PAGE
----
The Amer­i­can bi­og­ra­pher’s schol­ar­ship was wide-rang­ing and im­pec­ca­ble. So when John­son’s Dick­ens turned out to be a rad­i­cal fire­brand, hos­tile to the in­iq­ui­tous so­ci­ety of his day — as well as a man who kept a mis­tress — readers ac­cepted that their cosily fa­mil­iar au­thor would now on be seen in a new light. Those who came af­ter, from Nor­man and Jeanne Macken­zie to Peter Ack­royd, re­fined and deep­ened this sense, of a darker and more dam­aged Dick­ens: one whose hu­man­i­tar­i­an­ism was dis­tinct from the dull civic-mind­ed­ness we as­so­ci­ate with the Vic­to­ri­ans.

It was To­ma­lin, in 1991’s The In­vis­i­ble Woman, who used the avail­able ma­te­rial to the most star­tling ends. Her bi­og­ra­phy in­verted the usual process, by which Ter­nan (and other fe­male satel­lites in Dick­ens’s life, in­clud­ing his wife’s sis­ters, Mary and Ge­orgina Hog­a­rth) were kept to the do­mes­tic side­lines. In­stead it placed this much younger woman (Dick­ens was 45 when he met Ter­nan; she was 18) at the story’s heart.

To­ma­lin’s ac­count was widely praised for its com­bi­na­tion of re­search and imag­i­na­tive re­con­struc­tion: a nec­es­sary fu­sion, since the women in Dick­ens’s life were nei­ther ob­served nor recorded in the same way as their male coun­ter­parts. If it did not set­tle once and for all the na­ture of the most im­por­tant re­la­tion­ship in Dick­ens’s later life (whether their af­fair was con­sum­mated, or even sex­ual in na­ture, re­mains con­tentious), the bi­og­ra­phy made vis­i­ble the ex­pe­ri­ences of women who, with vary­ing de­grees of tal­ent and suc­cess, carved out in­de­pen­dent lives for them­selves in a pre-fem­i­nist era.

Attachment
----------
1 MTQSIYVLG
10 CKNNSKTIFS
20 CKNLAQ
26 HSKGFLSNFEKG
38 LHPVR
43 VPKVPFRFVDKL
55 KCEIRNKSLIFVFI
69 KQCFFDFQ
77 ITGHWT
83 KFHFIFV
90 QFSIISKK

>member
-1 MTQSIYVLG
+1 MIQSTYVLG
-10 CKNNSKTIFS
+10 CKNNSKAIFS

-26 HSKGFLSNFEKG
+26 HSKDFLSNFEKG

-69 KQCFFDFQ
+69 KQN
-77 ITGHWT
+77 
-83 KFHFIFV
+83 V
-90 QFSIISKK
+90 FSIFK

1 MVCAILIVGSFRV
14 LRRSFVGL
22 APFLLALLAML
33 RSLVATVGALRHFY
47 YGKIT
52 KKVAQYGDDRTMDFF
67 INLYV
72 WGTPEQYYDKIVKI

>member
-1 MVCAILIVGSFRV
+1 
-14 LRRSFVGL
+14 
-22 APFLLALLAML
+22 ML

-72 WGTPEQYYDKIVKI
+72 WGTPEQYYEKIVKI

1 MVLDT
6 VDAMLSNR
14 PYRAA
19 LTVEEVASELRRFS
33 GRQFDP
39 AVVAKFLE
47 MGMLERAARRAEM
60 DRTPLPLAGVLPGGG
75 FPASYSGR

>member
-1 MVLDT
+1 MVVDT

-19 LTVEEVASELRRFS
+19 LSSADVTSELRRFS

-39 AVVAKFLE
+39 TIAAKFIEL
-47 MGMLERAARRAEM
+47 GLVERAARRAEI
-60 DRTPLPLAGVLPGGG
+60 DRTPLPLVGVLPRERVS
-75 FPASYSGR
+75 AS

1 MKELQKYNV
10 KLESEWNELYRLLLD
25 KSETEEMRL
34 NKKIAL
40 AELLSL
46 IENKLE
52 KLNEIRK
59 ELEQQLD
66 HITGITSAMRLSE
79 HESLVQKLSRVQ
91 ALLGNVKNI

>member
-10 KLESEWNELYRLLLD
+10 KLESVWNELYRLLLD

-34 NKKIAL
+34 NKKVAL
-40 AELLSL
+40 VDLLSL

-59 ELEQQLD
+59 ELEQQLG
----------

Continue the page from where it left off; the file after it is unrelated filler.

Her new at­tempt at a life of Dick­ens is more tra­di­tional. It places the writer at the cen­tre of events, though Ter­nan re­mains the most im­por­tant per­son in his later years, and in­tro­duces lit­tle in the way of new ma­te­rial,

Dick­ens Dream by R.W. Buss (1875), from London’s Charles Dick­ens House, now the Charles Dick­ens Mu­seum